dslreports logo
site
 
    All Forums Hot Topics Gallery
spc

spacer




how-to block ads


Search Topic:
uniqs
180
share rss forum feed


kapil
The Kapil

join:2000-04-26
Chicago, IL

1 recommendation

LOL

Knowing AT&T, this doesn't surprise me at all....given two options, AT&T will always pick whichever one is more idiotic.

Although I thought what is being called "carrier grade NAT" actually had a whole new IPv4 network set aside for it by IANA pending an IETF RFC on the subject...precisely so that existing CPE already using NAT doesn't' conflict with the private IPs being use by the provider.
--
»www.kapilville.com


Skippy25

join:2000-09-13
Hazelwood, MO

1 recommendation

They do, it is 100.64.x.x but of course AT&T being the morons they are think they can do whatever they want and not follow along with what they should.

Quite possibly the worst company ever!



jseymour

join:2009-12-11
Waterford, MI
reply to kapil

said by kapil:

Knowing AT&T, this doesn't surprise me at all....given two options, AT&T will always pick whichever one is more idiotic.

And cheaper (for them). Witness their solution for broadband services delivery: Essentially DSL on (weak) steroids.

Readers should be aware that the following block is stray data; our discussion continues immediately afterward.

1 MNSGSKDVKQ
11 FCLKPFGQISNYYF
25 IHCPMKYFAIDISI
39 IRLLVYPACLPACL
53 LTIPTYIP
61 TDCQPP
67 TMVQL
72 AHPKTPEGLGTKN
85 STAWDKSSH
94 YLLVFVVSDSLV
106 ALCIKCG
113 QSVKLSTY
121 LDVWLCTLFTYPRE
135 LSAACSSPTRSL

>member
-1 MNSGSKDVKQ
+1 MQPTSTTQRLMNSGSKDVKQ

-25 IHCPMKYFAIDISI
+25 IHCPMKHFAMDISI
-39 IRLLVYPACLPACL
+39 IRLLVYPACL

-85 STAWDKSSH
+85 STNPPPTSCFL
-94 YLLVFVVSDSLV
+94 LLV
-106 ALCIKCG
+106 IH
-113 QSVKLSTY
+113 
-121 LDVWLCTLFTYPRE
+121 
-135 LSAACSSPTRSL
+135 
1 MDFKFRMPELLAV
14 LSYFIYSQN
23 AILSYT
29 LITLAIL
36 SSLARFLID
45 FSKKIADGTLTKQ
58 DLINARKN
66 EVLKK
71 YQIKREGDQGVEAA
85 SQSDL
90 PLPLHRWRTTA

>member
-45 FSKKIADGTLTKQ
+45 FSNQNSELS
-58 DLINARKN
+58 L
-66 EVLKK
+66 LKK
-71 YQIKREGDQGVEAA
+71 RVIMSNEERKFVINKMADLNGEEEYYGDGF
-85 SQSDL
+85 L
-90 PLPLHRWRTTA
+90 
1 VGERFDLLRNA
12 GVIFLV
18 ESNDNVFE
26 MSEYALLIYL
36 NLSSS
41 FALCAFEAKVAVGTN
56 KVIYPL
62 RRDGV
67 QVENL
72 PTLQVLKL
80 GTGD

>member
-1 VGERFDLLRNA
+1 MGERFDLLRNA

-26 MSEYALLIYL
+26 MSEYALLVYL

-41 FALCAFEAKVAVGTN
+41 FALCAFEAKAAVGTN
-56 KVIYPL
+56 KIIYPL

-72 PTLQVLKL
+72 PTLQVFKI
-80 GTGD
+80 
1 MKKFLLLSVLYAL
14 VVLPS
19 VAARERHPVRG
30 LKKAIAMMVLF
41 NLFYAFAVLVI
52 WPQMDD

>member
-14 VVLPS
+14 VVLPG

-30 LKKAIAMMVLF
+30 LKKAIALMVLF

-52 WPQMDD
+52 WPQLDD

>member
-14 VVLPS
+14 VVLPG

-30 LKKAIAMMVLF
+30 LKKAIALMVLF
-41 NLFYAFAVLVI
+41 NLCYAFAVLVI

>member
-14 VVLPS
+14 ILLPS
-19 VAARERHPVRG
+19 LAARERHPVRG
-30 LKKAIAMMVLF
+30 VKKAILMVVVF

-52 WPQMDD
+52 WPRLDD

ccjunk

join:2006-06-29
Austin, TX

1 recommendation

reply to Skippy25

Actually the IETF is part of the problem. rfc6598 was only published *last* month with the 100.64.0.0/10 recommended usage. Very late; after these CPE notices started going out. ISPs have been working on CGN solutions for several years now. ISPs in Japan (APNIC or Asia Pac has already run out of public IPv4 addresses) asked for this very thing several years ago of IANA/IETF and it was shot down by various factions. They are already using 10/8 in their access networks. If this had been done when originally asked then probably CPE firmware updates would not be removing use of 10/8. Although that /10 is 4 times smaller making its use a little more problematic (Comcast received a /10 alone at the end of 2010 just for their 2011 growth allocation); it requires a more complicated plan to be reused multiple times across the footprint at a large ISP (as pointed in the RFC; which by the way is not a "standard" but a only practice recommendation by its authors).